Cautiously, carefully, the city of Stillwater wants to suggest something: Maybe it's time to cut back on the free parking.

The popular river town loses about $50,000 a year on its constellation of downtown public parking spots scattered across 18 surface lots and the 2nd Street parking ramp. Most of the 2,000 spaces are free, with about a quarter charging a flat fee of $3 to $5 for 12 or more hours.

"It's terrible," said Mayor Ted Kozlowski, of the city's parking. It's bad for residents and downtown employees, he said, and the lack of flexibility means someone coming in for a quick cup of coffee has mostly the same options as someone parking overnight for a weekend along the St. Croix River.

A proposal from the city's Downtown Parking Commission would use a parking app to start charging for about 60% of the public spaces. Even though the city has already purchased the equipment to get the app going, it won't happen soon.

"I envision this taking a long time to get sorted," Kozlowski told the City Council last week. "I can't imagine we're going to come in heavy-handed. I think we move cautiously with this."

Stillwater Community Development Director Tim Gladhill agreed, saying he'd like to get more public feedback. The parking commission meets Thursday to discuss the latest version of the plan.

On the busiest weekends of the year, when tourists descend on the river town for events including the Stillwater Harvest Fest and the World Snow Sculpting Championship, parking is never easy. With the river to the east, and bluffs or steep hills to the north, west and south, there's not a lot of room available to add more spots close to Main Street.

According to city data, it collected enough parking revenue to cover costs just twice in the past 10 years. The system costs about $450,000 a year including capital depreciation, Gladhill said. The city collects about $100,000 from the ramp and $300,000 from its paid spots. Gladhill said the city could afford to make all parking free only if it raised property tax rates by 3%, or about $50 on a median valued home. Making parking improvements would require more tax increases, he said.

The Parking Commission has instead proposed using the Passport app, the same one used in St. Paul and Hudson, Wis., to charge for some of the spots that are currently free. The app allows parkers to pay for increments of time as short as 15 minutes. It uses a vehicle's license plate to keep track of who's paid. A city vehicle with a license plate reader would circulate through town. The license plate reader isn't connected to law enforcement, and the Stillwater Police Department wouldn't use the data, Gladhill said.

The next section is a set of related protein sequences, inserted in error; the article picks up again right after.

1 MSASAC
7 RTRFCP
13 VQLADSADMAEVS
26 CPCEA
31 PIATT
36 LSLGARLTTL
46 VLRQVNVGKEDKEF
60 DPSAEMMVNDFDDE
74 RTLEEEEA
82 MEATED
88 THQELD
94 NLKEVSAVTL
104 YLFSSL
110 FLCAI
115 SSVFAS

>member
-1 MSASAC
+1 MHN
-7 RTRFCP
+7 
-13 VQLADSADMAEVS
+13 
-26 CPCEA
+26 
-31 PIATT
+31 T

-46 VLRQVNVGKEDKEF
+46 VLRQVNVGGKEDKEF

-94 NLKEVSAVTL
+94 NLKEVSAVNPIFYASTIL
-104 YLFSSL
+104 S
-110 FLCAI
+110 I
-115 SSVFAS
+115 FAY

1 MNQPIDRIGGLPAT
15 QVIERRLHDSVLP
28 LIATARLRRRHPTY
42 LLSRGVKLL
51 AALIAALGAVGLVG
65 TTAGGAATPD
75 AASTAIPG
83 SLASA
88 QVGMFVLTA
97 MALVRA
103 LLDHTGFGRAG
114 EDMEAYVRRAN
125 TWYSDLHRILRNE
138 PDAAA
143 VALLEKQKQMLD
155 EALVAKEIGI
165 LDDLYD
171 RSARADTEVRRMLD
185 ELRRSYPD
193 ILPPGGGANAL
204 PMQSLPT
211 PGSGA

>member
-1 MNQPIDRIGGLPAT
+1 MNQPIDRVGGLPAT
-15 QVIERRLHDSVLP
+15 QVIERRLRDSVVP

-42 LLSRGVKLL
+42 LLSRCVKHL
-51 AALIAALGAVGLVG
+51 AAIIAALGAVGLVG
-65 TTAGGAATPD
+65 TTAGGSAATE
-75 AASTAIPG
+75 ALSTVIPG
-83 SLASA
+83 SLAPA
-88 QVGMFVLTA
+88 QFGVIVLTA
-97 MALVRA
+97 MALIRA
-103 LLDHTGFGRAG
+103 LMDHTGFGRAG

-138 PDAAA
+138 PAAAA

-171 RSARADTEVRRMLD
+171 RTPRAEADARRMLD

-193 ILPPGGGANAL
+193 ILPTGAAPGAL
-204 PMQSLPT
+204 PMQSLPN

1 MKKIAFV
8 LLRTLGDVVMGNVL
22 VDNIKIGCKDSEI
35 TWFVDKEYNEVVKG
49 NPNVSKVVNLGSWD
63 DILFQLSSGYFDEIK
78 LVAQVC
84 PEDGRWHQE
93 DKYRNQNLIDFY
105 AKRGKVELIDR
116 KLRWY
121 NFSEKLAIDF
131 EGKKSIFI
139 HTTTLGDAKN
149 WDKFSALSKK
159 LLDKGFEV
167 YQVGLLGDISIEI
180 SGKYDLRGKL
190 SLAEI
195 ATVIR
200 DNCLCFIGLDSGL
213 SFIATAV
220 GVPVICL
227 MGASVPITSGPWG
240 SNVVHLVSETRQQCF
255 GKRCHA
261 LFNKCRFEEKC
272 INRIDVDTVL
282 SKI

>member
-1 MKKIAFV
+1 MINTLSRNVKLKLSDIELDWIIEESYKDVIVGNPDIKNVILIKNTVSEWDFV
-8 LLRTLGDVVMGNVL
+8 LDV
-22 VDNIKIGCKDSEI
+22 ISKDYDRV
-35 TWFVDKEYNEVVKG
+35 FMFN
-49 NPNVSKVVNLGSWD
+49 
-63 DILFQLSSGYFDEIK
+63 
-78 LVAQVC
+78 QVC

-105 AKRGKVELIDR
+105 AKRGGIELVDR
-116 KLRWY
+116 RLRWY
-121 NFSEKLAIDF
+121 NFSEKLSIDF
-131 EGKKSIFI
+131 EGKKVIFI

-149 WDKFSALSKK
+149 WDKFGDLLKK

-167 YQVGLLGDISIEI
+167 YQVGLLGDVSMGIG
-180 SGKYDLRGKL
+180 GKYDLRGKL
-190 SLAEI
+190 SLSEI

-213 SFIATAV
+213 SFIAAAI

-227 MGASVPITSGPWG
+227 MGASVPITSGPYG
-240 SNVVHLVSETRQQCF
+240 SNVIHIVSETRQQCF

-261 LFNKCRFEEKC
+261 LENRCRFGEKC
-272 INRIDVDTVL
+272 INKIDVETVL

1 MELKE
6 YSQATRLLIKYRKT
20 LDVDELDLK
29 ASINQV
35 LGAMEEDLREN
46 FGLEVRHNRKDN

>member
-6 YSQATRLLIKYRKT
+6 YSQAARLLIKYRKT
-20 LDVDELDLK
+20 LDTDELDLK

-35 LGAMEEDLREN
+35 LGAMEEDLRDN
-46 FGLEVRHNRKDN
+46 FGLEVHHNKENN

Gladhill said that the city has purchased a new license plate reader, and that the Passport system could be up and running by May 1.

The proposal from the parking commission is flexible, Gladhill said, but he recommended the City Council consider charging for all parking spots between Main Street and the St. Croix River. Some of the other options being considered include free parking before 10 a.m., free short-term loading zones, and some kind of arrangement for downtown employees.

Kozlowski wondered if a local pass could be made available, something like a monthly payment for employees and downtown residents. Gladhill said that it could be done, but that the administrative burden on city staff should be considered. It might be easier just to leave 40% of all parking free, he said, with the understanding that locals would know where the free parking is.

The parking issue has quickly drawn the attention of downtown businesses. So far, so good, said Amanda Edwards, assistant general manager at Lolito Cantina, a bustling eatery on Main Street.

"The plan they have right now is pretty comprehensive," she said. "They're trying to take their time, and they're not just going about it quickly."

She liked the discussion on finding parking spots for downtown employees, but it's also about the visitors and tourists and special situations such as helping someone who needs to stay overnight after drinking, she said.

"It's going to be a good thing as long as we continue to have an open conversation," she said.